Using Catalyst

In this tutorial we'll provide an introduction to using Catalyst to specify chemical reaction networks, and then to solve ODE, jump, and SDE models generated from them. Let's start by using the Catalyst @reaction_network macro to specify a simply chemical reaction network: the well-known repressilator.

We first import the basic packages we'll need:

# If not already installed, first hit "]" within a Julia REPL. Then type:
# add Catalyst DifferentialEquations Plots Latexify

using Catalyst, DifferentialEquations, Plots, Latexify

We now construct the reaction network. The basic types of arrows and predefined rate laws one can use are discussed in detail within the next tutorial, The Reaction DSL. Here, we use a mix of first order, zero order, and repressive Hill function rate laws. Note, $\varnothing$ corresponds to the empty state, and is used for zeroth order production and first order degradation reactions:

repressilator = @reaction_network begin
    hillr(P₃,α,K,n), ∅ --> m₁
    hillr(P₁,α,K,n), ∅ --> m₂
    hillr(P₂,α,K,n), ∅ --> m₃
    (δ,γ), m₁ ↔ ∅
    (δ,γ), m₂ ↔ ∅
    (δ,γ), m₃ ↔ ∅
    β, m₁ --> m₁ + P₁
    β, m₂ --> m₂ + P₂
    β, m₃ --> m₃ + P₃
    μ, P₁ --> ∅
    μ, P₂ --> ∅
    μ, P₃ --> ∅
end α K n δ γ β μ;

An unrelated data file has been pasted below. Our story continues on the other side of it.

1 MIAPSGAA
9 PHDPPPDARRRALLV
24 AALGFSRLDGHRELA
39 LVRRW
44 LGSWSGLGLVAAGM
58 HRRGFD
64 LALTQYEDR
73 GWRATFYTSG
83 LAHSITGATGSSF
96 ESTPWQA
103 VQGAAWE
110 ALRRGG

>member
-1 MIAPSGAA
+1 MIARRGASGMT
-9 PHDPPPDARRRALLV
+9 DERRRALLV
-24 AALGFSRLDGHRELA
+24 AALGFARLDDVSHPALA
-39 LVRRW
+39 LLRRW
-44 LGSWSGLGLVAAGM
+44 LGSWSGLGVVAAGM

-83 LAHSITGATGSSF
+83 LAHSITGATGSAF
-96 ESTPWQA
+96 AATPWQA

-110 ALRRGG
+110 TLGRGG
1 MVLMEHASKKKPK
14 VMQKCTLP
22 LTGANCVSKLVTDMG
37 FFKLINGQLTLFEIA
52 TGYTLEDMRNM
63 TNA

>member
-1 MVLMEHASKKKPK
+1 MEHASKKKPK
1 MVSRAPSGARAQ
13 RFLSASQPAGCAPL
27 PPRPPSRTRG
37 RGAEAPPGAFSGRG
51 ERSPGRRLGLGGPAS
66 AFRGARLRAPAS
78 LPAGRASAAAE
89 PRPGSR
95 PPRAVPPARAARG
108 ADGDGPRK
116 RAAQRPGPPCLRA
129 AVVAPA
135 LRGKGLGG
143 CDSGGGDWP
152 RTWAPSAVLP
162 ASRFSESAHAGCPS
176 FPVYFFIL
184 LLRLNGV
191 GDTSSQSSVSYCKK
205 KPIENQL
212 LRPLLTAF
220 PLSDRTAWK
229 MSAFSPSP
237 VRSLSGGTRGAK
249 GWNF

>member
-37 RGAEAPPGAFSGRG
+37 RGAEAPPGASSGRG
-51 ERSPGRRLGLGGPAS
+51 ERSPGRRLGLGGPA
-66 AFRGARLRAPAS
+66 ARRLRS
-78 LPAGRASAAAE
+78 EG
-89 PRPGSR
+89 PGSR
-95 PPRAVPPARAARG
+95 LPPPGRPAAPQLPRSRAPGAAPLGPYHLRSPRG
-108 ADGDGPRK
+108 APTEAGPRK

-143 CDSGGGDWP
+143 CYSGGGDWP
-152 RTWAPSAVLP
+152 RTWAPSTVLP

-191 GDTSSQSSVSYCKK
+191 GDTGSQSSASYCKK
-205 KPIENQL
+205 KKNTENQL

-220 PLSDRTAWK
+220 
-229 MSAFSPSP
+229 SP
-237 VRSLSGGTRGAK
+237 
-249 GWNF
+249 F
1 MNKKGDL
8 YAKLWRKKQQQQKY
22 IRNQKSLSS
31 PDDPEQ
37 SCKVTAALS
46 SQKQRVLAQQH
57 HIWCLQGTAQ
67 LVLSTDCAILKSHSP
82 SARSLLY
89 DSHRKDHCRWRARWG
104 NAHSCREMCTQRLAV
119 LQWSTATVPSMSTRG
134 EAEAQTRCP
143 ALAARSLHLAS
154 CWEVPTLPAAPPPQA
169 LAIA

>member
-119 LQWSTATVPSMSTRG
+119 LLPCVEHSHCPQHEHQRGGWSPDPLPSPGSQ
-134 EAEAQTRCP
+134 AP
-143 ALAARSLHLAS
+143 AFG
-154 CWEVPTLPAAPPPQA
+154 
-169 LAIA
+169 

@reaction_network returns a ModelingToolkit.ReactionSystem, which can be converted to a variety of other mathematical models represented as ModelingToolkit.AbstractSystems.

We can use Latexify to look at the corresponding reactions and understand the generated rates expressions for each reaction


\[\begin{align*} \require{mhchem} \ce{ \varnothing &->[\frac{\alpha K^{n}}{K^{n} + \left( \mathrm{P_3}\left( t \right) \right)^{n}}] m_{1}}\\ \ce{ \varnothing &->[\frac{\alpha K^{n}}{K^{n} + \left( \mathrm{P_1}\left( t \right) \right)^{n}}] m_{2}}\\ \ce{ \varnothing &->[\frac{\alpha K^{n}}{K^{n} + \left( \mathrm{P_2}\left( t \right) \right)^{n}}] m_{3}}\\ \ce{ m_{1} &<=>[\delta][\gamma] \varnothing}\\ \ce{ m_{2} &<=>[\delta][\gamma] \varnothing}\\ \ce{ m_{3} &<=>[\delta][\gamma] \varnothing}\\ \ce{ m_{1} &->[\beta] m_{1} + P_{1}}\\ \ce{ m_{2} &->[\beta] m_{2} + P_{2}}\\ \ce{ m_{3} &->[\beta] m_{3} + P_{3}}\\ \ce{ P_{1} &->[\mu] \varnothing}\\ \ce{ P_{2} &->[\mu] \varnothing}\\ \ce{ P_{3} &->[\mu] \varnothing} \end{align*}\]

Assuming Graphviz is installed and commandline accessible, within a Jupyter notebook we can also graph the reaction network by

g = Graph(repressilator)


Repressilator solution